Every dual lesson should include something new and be challenging. The four hours or so of minimum dual navigation training, provided within the ICAO syllabus, hardly allows: "For the first one or three, sure. After that, the student should be competent to plan their navex prior to the lesson".

As in, the basic principles of how navigation works, how to prep a plog, notams, etc etc. That's a groundschool session. After that, the new and challenging bits (zone transits, D&D, etc) generally don't require that.


We are not superior people as instructors. I have taught senior judges, professors, surgeons, knighted business executives and millionaires in the mix who can't read and write. All of whom have been extremely busy and time pressured people. What they have all needed from me is guidance, resources, support and of course encouragement. This will also be true of a range of PPL students whatever their background, education and personal abilities. Anyone who wants to fly is special and a bonus to me and I'm happy to share my time and knowledge with them.

Excellent, glad to hear it.

what next
24th Mar 2022, 15:24
So many people lead such very busy and pressured lives these days, particularly in the UK. This takes me back to a memory of one student who would arrive into the car park driving with one hand with his phone in the other. With seconds to go he would finish his call, grab his flight bag and arrive at the flight desk bang on time. At the end of his lesson within seconds he was back in his car, driving out of the car park one handed, and once again his phone in the other. That was his life.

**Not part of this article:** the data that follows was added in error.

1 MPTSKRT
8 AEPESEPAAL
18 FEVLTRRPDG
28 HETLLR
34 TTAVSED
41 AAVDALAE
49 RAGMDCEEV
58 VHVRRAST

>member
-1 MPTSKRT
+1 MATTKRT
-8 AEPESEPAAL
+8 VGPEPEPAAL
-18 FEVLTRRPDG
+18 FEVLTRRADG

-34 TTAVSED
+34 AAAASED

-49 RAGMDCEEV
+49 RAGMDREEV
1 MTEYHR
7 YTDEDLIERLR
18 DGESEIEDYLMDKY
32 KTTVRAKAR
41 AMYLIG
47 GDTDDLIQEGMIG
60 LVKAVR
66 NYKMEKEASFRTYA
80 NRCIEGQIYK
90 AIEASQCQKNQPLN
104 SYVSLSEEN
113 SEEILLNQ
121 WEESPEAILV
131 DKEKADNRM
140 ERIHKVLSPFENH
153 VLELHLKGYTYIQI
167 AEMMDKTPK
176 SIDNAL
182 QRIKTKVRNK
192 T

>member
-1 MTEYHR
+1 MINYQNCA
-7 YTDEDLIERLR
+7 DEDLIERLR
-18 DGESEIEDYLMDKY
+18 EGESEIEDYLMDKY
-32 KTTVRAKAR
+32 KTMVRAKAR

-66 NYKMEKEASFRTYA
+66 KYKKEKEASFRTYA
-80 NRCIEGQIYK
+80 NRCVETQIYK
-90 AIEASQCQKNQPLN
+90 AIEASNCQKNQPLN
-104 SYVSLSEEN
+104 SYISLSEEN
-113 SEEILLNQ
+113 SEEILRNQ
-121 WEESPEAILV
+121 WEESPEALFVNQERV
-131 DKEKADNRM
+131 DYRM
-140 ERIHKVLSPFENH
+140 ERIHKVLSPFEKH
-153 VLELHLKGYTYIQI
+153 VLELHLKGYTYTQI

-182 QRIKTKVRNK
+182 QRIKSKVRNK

I once had a surgeon as a flying student. I remember him taking a call on his cellphone while we were doing traffic circuits "can you take over for a moment, I have to answer this!". I overheard him say: "Is she bleeding very strongly?" ... "OK then, give her thisandthat medication, I see that I'm back within the hour to look after her myself." We did two more landings and off he went in his Porsche. Of course he never came to his lessons with any kind of preparation. So we kept doing the same exercise over and over again: Fly 15 minutes to our training airfield, perform five to ten traffic patterns, fly back home, make an appointment for the next lesson (half of which would get cancelled again) and rush off to his clinic. After half a year and no progress at all I could persuade him to take two weeks off work and do nothing else but fly during that time. It worked that way and he got his PPL, but never flew again thereafter. Obviously just a box ticked off his bucket list. Someone told be that he began racing historic cars soon thereafter.